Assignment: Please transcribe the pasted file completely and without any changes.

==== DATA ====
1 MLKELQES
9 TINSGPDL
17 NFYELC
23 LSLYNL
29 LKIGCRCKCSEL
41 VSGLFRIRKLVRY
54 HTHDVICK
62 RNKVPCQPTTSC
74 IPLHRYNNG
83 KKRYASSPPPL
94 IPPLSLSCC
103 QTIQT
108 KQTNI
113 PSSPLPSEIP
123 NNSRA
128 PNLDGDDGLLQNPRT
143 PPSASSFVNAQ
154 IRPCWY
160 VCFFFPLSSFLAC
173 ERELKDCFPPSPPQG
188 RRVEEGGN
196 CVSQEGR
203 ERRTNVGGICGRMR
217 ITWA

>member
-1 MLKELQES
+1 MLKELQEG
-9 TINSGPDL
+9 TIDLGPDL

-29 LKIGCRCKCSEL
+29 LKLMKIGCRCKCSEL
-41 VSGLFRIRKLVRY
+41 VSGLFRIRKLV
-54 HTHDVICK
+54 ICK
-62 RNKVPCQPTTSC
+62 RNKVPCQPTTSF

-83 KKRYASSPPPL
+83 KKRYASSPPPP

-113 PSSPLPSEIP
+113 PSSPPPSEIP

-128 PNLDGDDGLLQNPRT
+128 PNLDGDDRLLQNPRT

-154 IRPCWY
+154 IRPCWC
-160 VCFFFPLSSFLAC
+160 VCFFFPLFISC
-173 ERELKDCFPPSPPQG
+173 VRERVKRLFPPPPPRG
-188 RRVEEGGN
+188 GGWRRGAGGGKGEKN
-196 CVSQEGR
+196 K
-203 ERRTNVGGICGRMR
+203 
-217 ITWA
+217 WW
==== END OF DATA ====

1 MLKELQES
9 TINSGPDL
17 NFYELC
23 LSLYNL
29 LKIGCRCKCSEL
41 VSGLFRIRKLVRY
54 HTHDVICK
62 RNKVPCQPTTSC
74 IPLHRYNNG
83 KKRYASSPPPL
94 IPPLSLSCC
103 QTIQT
108 KQTNI
113 PSSPLPSEIP
123 NNSRA
128 PNLDGDDGLLQNPRT
143 PPSASSFVNAQ
154 IRPCWY
160 VCFFFPLSSFLAC
173 ERELKDCFPPSPPQG
188 RRVEEGGN
196 CVSQEGR
203 ERRTNVGGICGRMR
217 ITWA

>member
-1 MLKELQES
+1 MLKELQEG
-9 TINSGPDL
+9 TIDLGPDL

-29 LKIGCRCKCSEL
+29 LKLMKIGCRCKCSEL
-41 VSGLFRIRKLVRY
+41 VSGLFRIRKLV
-54 HTHDVICK
+54 ICK
-62 RNKVPCQPTTSC
+62 RNKVPCQPTTSF

-83 KKRYASSPPPL
+83 KKRYASSPPPP

-113 PSSPLPSEIP
+113 PSSPPPSEIP

-128 PNLDGDDGLLQNPRT
+128 PNLDGDDRLLQNPRT

-154 IRPCWY
+154 IRPCWC
-160 VCFFFPLSSFLAC
+160 VCFFFPLFISC
-173 ERELKDCFPPSPPQG
+173 VRERVKRLFPPPPPRG
-188 RRVEEGGN
+188 GGWRRGAGGGKGEKN
-196 CVSQEGR
+196 K
-203 ERRTNVGGICGRMR
+203 
-217 ITWA
+217 WW